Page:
1. Create a visualization and take a Visualization Venture.  During reading group time, students closed their eyes and I read the passage aloud. They then put up privacy folders and drew a visualization using key words from text.

VernVisualizing Vulture 2

Vern Vulture visual

After reading groups, we took a Visualization Venture; students silently walked around room, observing similarities and differences. They discussed observations with seat partners and then we discussed as a whole group.  The class immediately recognized that most had elements listed in the text (i.e. spitballs, paper airplanes, misbehaving students), but the details of the characters and layout of classroom were different because people picture things differently based on their backgrounds and experiences.

2. Make character analysis puppets. I glued two lunch bags together with bottom flaps on top and facing out to make a hand puppet. Students colored and cut out Miss Nelson and Viola Swamp heads and glued one head on each flap. Then they cut out descriptive phrases and glued on appropriate character. To differentiate, you could have students record their own descriptive phrases for each character, using specific evidence from the text.

Character analysis puppet 23. Use a Venn Diagram to compare classes. We used a Venn Diagram to compare our class to Miss Nelson’s class. While my class is usually well-behaved and on-task, they have been extremely talkative and hyper, two tell-tale symptoms of spring fever. One of my students   suggested that we add talkative to Miss Nelson’s class; I asked if that fits our class as well. Sheepishly they admitted it did and we reviewed     appropriate talking times. “We don’t want a visit from Viola Swamp,” I said in a stern, serious voice. “Remember what she did to the kids in Room 207? That would be horrible, especially right before spring break!” I reminded them.  While several cracked a little smile, a few looked very serious and it planted the seed for upcoming plans.

Venn diagram

4. Post Viola Swamp sign. The next morning I posted a large sign that said, “Viola Swamp Is Watching You” on my classroom door. I simply enlarged Viola’s head on the copier and colored with crayons. I typed out the text and placed around her head. Before we walked into the classroom, I showed the class and reminded them that we didn’t want a visit.  Every time we left or entered the classroom, a few would whisper, “She’s watching us!”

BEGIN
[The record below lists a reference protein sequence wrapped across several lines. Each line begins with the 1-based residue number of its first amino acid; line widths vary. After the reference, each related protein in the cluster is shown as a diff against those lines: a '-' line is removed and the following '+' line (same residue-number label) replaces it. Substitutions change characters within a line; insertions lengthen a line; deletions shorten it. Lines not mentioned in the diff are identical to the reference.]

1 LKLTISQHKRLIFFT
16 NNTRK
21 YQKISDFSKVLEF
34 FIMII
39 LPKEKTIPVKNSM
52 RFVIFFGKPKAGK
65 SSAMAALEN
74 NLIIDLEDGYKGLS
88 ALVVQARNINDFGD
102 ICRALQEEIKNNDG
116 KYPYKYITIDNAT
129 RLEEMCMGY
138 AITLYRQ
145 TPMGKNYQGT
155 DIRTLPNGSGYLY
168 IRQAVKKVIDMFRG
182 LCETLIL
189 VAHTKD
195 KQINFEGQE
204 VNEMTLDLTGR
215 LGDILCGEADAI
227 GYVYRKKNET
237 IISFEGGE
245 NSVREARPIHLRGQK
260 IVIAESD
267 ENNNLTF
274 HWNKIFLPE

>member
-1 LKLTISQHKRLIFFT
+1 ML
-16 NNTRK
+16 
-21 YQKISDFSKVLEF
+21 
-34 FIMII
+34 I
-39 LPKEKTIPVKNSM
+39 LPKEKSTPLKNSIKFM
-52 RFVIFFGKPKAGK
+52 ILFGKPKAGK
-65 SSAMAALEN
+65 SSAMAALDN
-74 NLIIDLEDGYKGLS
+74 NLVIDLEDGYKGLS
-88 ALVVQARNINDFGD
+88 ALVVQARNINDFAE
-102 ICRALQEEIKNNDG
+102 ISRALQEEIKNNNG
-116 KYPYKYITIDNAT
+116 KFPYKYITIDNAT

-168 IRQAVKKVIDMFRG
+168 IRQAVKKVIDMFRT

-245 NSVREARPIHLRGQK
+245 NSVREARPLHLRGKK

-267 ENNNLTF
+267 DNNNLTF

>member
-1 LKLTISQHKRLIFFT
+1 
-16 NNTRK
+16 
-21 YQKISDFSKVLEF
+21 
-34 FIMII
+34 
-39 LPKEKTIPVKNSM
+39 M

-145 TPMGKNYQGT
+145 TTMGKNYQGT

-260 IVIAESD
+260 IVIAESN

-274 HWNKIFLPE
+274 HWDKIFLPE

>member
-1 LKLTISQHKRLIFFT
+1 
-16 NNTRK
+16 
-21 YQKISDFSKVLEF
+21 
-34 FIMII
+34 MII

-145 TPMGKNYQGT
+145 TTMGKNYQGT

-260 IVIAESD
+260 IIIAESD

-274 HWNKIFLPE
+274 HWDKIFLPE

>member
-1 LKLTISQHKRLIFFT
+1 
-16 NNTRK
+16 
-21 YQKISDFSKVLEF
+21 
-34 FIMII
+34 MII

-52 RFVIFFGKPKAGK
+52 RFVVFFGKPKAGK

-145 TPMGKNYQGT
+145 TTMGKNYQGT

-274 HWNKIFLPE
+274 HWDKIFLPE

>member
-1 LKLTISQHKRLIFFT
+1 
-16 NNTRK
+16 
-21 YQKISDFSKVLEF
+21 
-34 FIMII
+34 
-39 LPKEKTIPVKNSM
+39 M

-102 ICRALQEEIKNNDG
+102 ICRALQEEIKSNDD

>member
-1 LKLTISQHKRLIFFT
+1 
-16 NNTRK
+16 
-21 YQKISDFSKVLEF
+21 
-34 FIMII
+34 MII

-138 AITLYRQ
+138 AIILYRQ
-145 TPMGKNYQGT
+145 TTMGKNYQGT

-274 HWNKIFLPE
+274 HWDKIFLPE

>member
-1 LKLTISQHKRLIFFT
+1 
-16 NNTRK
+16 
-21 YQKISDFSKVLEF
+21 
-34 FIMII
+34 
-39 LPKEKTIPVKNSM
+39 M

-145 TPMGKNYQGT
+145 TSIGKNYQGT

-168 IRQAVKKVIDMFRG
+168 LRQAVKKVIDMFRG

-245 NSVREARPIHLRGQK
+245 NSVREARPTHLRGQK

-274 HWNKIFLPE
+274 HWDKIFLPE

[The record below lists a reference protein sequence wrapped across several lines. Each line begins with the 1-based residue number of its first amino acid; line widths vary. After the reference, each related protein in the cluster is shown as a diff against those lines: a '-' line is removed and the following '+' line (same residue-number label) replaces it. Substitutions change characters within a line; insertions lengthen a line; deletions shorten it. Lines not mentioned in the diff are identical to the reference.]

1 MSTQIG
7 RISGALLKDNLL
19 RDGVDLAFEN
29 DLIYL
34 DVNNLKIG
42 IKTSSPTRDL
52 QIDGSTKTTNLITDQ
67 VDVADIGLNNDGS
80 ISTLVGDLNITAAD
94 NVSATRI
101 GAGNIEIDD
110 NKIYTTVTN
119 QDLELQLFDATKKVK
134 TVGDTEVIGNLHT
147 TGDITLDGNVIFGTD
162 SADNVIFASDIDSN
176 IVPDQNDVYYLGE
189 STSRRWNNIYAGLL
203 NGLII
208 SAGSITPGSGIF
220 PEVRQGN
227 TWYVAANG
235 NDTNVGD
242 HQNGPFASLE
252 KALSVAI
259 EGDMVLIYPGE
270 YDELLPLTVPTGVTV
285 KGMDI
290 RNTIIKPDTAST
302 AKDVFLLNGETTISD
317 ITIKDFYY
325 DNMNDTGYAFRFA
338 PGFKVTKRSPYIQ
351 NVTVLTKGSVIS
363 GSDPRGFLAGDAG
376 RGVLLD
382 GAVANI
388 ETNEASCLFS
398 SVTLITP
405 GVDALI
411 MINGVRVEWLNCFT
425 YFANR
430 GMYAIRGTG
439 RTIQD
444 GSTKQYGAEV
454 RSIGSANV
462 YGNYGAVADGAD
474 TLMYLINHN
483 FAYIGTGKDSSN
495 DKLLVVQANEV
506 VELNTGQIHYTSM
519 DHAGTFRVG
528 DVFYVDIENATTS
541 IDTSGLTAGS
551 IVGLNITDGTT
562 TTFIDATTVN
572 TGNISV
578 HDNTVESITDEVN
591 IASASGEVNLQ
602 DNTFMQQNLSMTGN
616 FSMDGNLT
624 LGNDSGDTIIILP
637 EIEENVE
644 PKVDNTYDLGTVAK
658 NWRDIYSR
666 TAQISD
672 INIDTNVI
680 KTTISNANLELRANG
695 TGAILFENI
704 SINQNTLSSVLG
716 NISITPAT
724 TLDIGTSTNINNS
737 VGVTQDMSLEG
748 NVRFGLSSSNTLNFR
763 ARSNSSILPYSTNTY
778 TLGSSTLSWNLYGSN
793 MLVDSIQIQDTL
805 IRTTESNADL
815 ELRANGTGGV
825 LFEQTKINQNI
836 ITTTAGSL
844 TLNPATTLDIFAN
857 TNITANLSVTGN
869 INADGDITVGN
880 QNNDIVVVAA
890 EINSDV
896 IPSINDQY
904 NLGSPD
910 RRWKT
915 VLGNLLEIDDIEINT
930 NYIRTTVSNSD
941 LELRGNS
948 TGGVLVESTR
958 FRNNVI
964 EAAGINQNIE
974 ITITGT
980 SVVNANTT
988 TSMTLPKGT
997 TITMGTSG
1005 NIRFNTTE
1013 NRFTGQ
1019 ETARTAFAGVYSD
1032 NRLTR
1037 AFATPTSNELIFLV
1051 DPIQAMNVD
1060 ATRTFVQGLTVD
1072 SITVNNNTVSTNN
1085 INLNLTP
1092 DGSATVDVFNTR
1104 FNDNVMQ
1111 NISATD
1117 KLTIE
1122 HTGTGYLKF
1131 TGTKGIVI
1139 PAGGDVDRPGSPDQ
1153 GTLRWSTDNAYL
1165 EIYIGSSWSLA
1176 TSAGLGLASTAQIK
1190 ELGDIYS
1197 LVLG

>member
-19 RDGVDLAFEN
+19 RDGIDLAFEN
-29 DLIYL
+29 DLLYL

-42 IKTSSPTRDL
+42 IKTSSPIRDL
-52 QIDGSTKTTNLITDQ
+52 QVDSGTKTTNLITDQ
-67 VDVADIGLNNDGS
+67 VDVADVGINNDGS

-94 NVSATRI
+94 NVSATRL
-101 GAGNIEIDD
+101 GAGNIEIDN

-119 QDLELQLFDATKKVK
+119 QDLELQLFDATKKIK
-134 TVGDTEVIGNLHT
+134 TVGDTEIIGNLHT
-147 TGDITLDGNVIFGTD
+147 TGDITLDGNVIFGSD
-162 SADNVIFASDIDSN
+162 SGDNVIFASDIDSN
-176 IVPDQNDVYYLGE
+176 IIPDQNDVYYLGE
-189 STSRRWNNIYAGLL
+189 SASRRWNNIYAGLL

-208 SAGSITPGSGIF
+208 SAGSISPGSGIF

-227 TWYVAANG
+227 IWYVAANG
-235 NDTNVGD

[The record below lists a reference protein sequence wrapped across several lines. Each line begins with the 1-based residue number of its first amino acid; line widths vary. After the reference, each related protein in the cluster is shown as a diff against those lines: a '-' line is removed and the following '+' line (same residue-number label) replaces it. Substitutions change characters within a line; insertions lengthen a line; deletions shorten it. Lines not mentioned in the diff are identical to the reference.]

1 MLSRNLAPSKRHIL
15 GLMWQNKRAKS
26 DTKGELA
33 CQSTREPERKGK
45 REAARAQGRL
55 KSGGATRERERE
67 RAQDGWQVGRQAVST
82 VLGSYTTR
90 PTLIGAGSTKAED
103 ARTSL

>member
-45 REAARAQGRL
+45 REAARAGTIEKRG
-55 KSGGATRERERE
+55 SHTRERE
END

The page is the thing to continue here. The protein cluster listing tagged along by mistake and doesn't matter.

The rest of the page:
Swamp Sign

5. Make Viola Swamp behavior slips. Since I had a few believers, I knew I could capitalize on their naivety with Swamp Slips, behavior notes placed on a few students’ desks each night before I left school. In the morning, the few that received a Swamp Slip would immediately remedy misbehavior (disorganized desk, shouting out, loud in line, etc.).  If someone displayed symptoms of spring fever, another classmate would whisper, “You don’t want a Swamp Slip!”

Swamp Slips

6. Dress up as Viola Swamp. On Friday, the last day of our unit and the last day before spring break, I decided to dress up like Miss Swamp. I wore an old, black dress, wide belt, a curly wig and knee-high argyle socks. I placed thick, black moustaches on my eyebrows and made one into a hairy wart for my chin. The finishing touch was a large witch nose I found at a local party store—it completed my Viola Swamp transformation.

Viola Swamp gear

I had the teacher next door walk out to get my class, telling them that she hadn’t seen me all morning. She told them to get unpacked while I hid out in the school library. After 5 minutes, I swung open the classroom door and screamed, “I am your new teacher, Miss Viola Swamp!” and I rapped the nearest desk with a ruler.  The kids look horrified at first, but then one shouted out, “It’s just Mrs. Murphy!”  I kept the costume on and took pictures with each of them.

7. Make a Swamp Snack. At the end of the day, students followed a recipe to make a Swamp Snack recipe. They absolutely loved it and they were reading functional text and using measuring tools in the process. It was the perfect culmination activity!

Swamp snack 2






Celebrate Dr. Seuss & Read Across America

Use this easy, fun Cat in the Hat kabob recipe to wrap-up your Read Across America & Dr. Seuss celebration. You only need 3 ingredients—large marshmallows, red Swedish fish and kabob sticks to make this snack. (Use strawberries and bananas instead for a healthy kabob). This activity includes Common Core State Standards as students are reading functional text and answering text-dependent questions. Download kabob recipe here.

cat in hat ingredients

dr. seuss kabob 1


Here are some other easy, engaging Dr. Seuss activities:

1. Goldfish graphing: Read One Fish, Two Fish, Red Fish, Blue Fish. Give each students a bag of colored goldfish and have them sort and graph colors. Students can also complete probability experiment by forming hypothesis (which color will be pulled most), pulling fish and recording results.

goldfish graphing1

2. Feet Measurement: Read The Foot Book and have students measure their feet. You can also print a variety of feet and have students measure and record. Discuss results.

Feet measurement1


3. Inexpensive incentives: These Dr. Seuss pencils, erasers, bookmarks and resuable bags are available in the Target dollar section. These are perfect behavior incentives, treasure box items or Read Across America gifts.

Cat in hat rewards


Meet Sally the Sounding Out Snake

“SSSSSSSalutations! I’m Sally the Sounding Out Snake,
Stretch each sound out and a new word you will make
Put them back together in a blend